Journal Highlights

Could Stratospheric Ozone Depletion Make Hadley Cells Expand?

From Research Spotlights—

Convection-driven Hadley cells are expanding poleward. Scientists now may have uncovered part of the reason why.

In 1735, meteorologist George Hadley shook up his field by proposing a novel model of global atmospheric circulation, since named the Hadley cell, in which warm air rises at the equator and heads toward the poles, before cooling and sinking back toward the Earth’s surface at midlatitudes. Over time, especially within the past few decades, these large-scale circulation patterns have been visibly widening, for reasons unknown to scientists. 

The southernmost edges of the Hadley cell in the Southern Hemisphere are defined by the set of points where sea level pressure is highest. Using a technique called optimal fingerprinting analysis, Kim et al. compared a series of model simulations to examine long-term observed changes in these edges during the austral summers (December through February) of 1979–2009. They found that the southernmost edges of the Hadley cell over the Atlantic and Indian oceans have been expanding farther poleward during this period. 

While examining causes of these trends, the researchers detected within the models strong signals of anthropogenic forcing, or human activities such as industry and agriculture, which has ultimately led to increases in greenhouse gases. Specifically, the models showed a link between the expansion of Hadley cells and the depletion of, stratospheric ozone. Ozone depletion can lead to “holes” in the ozone, like the one detected over Antarctica in 1985. This would induce cooler conditions over Antarctica, shifting the lower-latitide circulation system poleward—including Hadley cells.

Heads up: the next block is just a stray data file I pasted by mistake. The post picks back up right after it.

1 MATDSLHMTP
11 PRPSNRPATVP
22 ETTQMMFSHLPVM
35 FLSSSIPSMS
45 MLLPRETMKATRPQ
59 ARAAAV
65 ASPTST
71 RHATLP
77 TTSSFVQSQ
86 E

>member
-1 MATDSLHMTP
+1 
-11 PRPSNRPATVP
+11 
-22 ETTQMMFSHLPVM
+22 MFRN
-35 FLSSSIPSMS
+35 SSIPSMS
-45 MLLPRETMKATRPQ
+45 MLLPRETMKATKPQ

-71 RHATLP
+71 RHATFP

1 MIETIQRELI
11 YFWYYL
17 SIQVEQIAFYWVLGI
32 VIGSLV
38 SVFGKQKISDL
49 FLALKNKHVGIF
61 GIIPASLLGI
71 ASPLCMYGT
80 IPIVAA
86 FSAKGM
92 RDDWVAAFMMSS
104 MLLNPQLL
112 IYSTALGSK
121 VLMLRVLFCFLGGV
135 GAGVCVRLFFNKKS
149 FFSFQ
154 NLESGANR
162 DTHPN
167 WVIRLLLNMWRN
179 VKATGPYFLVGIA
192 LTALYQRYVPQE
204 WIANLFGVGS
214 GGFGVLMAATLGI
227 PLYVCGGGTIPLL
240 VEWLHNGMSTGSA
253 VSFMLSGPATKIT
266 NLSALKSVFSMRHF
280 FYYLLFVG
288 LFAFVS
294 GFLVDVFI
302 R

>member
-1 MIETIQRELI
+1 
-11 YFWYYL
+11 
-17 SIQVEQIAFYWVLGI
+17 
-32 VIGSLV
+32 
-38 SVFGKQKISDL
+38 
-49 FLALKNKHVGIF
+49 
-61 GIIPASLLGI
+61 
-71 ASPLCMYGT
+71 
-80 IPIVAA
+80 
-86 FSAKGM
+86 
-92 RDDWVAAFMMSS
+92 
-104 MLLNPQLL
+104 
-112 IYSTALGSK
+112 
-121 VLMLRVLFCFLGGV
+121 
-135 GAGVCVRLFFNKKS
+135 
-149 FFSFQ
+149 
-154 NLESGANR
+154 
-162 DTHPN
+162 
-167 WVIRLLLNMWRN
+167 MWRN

This newfound knowledge provides an important link in the chain for scientists seeking to understand the Earth’s evolving climate. The authors note that the correlation they uncovered needs to be fleshed out with causes that pinpoint exactly how ozone depletion leads to Hadley cell expansion, and what the future holds for Hadley cells if ozone does or does not recover.  

-- Sarah Witman, Freelance Writer,

Recent Highlights Across AGU Publications Earth & Space Science News

View more Earth and space science news from Eos

Download the App

New Android App Available!

Google Play Store Logo

Download the Geophysical Research Letters app from the Google Play Store

iOS App for iPad or iPhone


Download the Geophysical Research Letters app from the Apple store

AGU Career Center

AGU Unlocked

Featured Special Collection

First Results from NASA's Magnetospheric Multiscale (MMS) Mission

The Magnetospheric Multiscale (MMS) mission has been performing particle and electromagnetic field measurements in the near-Earth environment since its launch in March 2015. Thanks to data with unprecedented time resolution on four identical spacecraft in a close tetrahedron configuration (down to 10 km), MMS science goals are to probe and understand the electron-scale physics involved in the magnetic reconnection process. This collection provides a selection of key results obtained during the first phase of the mission at the dayside magnetopause. It includes new observations of the geometry and variability of the reconnection process, the detailed dynamics of particles, fields and waves in the vicinity of the reconnection region, the observation of small-scale signatures at current sheets formed in the magnetosheath, in Kevlin-Helmholtz vortices, or flux transfer events, as well as other small-scale features which are by-products of magnetic reconnection or not. These results open a new window for our understanding of magnetic reconnection in space, with direct and numerous implications for astrophysical and laboratory plasmas.